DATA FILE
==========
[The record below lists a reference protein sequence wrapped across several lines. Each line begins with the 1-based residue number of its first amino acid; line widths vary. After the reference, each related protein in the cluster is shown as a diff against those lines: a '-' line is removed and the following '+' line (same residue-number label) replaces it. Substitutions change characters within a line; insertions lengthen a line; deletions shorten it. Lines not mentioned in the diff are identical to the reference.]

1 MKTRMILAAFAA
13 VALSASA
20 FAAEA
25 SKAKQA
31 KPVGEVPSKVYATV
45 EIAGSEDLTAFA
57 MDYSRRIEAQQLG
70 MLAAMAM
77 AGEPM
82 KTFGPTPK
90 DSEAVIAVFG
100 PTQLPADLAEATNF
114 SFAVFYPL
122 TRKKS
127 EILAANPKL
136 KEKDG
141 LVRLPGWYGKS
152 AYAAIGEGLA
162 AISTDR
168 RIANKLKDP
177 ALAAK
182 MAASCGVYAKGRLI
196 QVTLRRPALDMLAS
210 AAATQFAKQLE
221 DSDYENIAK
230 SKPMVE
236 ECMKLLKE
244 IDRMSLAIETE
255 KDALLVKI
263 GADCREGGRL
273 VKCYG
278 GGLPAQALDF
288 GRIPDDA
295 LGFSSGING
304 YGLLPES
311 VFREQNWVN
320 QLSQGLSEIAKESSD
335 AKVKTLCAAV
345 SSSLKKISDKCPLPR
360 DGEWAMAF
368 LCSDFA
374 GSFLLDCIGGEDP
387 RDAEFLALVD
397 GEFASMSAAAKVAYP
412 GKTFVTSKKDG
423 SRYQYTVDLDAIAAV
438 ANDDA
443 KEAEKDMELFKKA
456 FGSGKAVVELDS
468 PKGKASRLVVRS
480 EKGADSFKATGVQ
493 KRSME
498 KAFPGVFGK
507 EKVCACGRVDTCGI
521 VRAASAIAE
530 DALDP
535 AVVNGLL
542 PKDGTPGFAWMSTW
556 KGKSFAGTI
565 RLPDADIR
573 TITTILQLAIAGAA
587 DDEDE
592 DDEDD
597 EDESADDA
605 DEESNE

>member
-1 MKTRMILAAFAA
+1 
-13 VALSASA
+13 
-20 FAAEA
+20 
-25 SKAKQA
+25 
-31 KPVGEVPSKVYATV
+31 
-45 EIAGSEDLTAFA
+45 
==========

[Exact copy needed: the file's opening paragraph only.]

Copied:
[The record below lists a reference protein sequence wrapped across several lines. Each line begins with the 1-based residue number of its first amino acid; line widths vary. After the reference, each related protein in the cluster is shown as a diff against those lines: a '-' line is removed and the following '+' line (same residue-number label) replaces it. Substitutions change characters within a line; insertions lengthen a line; deletions shorten it. Lines not mentioned in the diff are identical to the reference.]